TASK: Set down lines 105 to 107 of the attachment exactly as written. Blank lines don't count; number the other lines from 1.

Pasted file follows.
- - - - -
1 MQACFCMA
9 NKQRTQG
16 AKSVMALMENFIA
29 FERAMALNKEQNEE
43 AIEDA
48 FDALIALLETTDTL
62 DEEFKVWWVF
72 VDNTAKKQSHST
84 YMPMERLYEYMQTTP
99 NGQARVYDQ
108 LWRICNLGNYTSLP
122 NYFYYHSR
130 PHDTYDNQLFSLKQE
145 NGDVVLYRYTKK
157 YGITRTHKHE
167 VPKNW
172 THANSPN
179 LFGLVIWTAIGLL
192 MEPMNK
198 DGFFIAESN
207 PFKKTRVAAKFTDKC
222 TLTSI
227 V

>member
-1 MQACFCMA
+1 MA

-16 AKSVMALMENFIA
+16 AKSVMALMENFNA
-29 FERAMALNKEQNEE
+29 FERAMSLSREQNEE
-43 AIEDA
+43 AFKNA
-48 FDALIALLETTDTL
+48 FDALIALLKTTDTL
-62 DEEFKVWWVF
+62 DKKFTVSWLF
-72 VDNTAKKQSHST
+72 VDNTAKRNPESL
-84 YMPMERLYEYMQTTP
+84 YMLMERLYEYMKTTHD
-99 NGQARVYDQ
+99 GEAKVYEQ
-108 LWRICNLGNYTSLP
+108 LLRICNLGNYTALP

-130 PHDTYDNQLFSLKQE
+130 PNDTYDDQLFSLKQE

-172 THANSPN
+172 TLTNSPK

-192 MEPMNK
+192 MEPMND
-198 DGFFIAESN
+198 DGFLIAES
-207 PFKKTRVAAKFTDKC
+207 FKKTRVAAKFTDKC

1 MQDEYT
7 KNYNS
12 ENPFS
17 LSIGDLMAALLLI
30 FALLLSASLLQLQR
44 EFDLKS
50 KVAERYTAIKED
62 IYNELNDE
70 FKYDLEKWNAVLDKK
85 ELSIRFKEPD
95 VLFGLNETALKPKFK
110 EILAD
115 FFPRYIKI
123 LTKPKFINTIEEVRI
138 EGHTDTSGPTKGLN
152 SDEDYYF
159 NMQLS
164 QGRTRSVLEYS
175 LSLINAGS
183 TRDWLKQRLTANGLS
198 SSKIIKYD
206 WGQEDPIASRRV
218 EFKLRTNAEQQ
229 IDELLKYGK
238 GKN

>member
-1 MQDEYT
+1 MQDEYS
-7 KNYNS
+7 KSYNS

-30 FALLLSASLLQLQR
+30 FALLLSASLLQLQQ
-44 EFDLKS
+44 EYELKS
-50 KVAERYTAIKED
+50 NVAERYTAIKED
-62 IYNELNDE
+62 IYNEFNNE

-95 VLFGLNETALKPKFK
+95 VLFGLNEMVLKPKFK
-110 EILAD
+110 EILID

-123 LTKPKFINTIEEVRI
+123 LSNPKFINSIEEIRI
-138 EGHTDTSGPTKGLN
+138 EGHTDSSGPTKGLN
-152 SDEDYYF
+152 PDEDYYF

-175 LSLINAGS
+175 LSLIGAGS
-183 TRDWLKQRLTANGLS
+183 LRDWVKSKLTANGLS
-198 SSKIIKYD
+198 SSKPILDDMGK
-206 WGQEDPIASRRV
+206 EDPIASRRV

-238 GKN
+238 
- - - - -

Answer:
-183 TRDWLKQRLTANGLS
+183 LRDWVKSKLTANGLS
-198 SSKIIKYD